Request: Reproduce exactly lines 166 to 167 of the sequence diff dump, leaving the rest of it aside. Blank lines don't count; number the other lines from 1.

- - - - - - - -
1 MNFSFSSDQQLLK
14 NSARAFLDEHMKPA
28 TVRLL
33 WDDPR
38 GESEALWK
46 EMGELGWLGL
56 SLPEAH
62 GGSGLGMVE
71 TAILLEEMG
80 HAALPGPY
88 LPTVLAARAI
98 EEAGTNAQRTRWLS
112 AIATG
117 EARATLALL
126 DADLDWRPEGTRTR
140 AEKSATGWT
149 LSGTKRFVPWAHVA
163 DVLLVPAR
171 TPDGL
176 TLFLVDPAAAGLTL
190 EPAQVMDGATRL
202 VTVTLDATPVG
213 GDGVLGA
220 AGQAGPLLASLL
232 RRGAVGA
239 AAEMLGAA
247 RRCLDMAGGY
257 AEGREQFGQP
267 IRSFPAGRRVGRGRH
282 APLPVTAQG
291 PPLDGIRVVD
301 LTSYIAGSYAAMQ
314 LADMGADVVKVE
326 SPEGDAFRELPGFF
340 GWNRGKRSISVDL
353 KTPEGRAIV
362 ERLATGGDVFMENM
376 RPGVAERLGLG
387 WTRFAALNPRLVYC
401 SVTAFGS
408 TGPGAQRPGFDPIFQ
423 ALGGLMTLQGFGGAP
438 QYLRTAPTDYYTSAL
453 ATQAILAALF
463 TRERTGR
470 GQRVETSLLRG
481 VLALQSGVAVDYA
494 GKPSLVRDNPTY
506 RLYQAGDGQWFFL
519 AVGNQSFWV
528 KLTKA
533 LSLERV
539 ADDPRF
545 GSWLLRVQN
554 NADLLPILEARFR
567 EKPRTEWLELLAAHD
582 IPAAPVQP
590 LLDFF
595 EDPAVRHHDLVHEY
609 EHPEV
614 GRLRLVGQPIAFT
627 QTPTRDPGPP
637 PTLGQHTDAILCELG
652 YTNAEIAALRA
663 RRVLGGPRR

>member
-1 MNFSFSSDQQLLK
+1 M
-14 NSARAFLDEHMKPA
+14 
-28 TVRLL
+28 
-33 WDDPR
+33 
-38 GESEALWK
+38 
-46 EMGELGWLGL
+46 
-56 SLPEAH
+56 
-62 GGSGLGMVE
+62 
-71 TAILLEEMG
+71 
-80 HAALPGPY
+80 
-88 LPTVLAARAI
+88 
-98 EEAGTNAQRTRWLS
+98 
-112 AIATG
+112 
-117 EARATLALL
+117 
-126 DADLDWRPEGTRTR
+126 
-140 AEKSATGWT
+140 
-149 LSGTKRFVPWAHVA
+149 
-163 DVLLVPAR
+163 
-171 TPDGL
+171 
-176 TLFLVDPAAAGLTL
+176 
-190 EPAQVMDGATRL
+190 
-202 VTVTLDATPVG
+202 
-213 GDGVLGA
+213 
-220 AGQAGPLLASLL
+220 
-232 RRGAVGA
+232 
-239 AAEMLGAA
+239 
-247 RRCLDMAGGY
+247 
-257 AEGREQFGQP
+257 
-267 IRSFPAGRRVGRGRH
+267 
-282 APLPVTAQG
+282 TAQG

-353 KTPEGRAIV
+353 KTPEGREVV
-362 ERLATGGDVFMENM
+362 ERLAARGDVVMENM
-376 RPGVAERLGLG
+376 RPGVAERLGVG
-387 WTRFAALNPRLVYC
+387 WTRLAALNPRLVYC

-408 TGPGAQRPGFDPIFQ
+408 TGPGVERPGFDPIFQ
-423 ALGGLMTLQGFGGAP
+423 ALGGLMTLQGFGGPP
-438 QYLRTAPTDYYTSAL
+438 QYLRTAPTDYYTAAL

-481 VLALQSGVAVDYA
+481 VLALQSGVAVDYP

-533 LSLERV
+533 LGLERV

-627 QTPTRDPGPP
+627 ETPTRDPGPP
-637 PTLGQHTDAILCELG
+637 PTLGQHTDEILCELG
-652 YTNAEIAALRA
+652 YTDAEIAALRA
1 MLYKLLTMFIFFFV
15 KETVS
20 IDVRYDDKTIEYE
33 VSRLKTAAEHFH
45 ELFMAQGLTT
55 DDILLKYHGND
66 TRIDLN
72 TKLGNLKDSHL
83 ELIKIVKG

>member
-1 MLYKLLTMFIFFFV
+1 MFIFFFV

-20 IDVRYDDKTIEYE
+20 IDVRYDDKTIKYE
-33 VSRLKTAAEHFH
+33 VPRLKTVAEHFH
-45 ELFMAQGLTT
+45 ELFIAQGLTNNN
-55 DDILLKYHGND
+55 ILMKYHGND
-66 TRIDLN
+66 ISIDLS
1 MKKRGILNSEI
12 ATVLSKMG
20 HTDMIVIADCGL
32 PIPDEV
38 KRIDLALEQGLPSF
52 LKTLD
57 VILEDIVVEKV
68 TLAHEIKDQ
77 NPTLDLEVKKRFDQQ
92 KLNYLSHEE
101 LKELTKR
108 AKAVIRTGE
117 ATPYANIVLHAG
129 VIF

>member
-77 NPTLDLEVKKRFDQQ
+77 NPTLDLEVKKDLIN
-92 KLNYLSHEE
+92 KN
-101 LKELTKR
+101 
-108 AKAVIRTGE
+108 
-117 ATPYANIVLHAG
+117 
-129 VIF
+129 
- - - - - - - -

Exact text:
+33 VPRLKTVAEHFH
-45 ELFMAQGLTT